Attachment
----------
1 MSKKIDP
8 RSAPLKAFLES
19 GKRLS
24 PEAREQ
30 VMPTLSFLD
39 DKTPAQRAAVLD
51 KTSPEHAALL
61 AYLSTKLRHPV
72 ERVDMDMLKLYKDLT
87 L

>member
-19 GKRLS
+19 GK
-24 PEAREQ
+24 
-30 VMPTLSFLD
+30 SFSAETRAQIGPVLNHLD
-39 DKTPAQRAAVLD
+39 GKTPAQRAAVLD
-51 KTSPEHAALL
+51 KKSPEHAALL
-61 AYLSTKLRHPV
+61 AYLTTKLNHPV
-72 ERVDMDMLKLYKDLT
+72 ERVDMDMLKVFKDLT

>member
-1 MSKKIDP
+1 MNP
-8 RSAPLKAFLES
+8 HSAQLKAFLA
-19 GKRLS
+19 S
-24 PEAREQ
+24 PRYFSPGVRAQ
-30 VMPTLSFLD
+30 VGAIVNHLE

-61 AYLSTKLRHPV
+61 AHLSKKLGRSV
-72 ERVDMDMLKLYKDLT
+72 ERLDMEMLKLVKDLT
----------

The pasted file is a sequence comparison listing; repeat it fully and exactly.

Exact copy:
1 MSKKIDP
8 RSAPLKAFLES
19 GKRLS
24 PEAREQ
30 VMPTLSFLD
39 DKTPAQRAAVLD
51 KTSPEHAALL
61 AYLSTKLRHPV
72 ERVDMDMLKLYKDLT
87 L

>member
-19 GKRLS
+19 GK
-24 PEAREQ
+24 
-30 VMPTLSFLD
+30 SFSAETRAQIGPVLNHLD
-39 DKTPAQRAAVLD
+39 GKTPAQRAAVLD
-51 KTSPEHAALL
+51 KKSPEHAALL
-61 AYLSTKLRHPV
+61 AYLTTKLNHPV
-72 ERVDMDMLKLYKDLT
+72 ERVDMDMLKVFKDLT

>member
-1 MSKKIDP
+1 MNP
-8 RSAPLKAFLES
+8 HSAQLKAFLA
-19 GKRLS
+19 S
-24 PEAREQ
+24 PRYFSPGVRAQ
-30 VMPTLSFLD
+30 VGAIVNHLE

-61 AYLSTKLRHPV
+61 AHLSKKLGRSV
-72 ERVDMDMLKLYKDLT
+72 ERLDMEMLKLVKDLT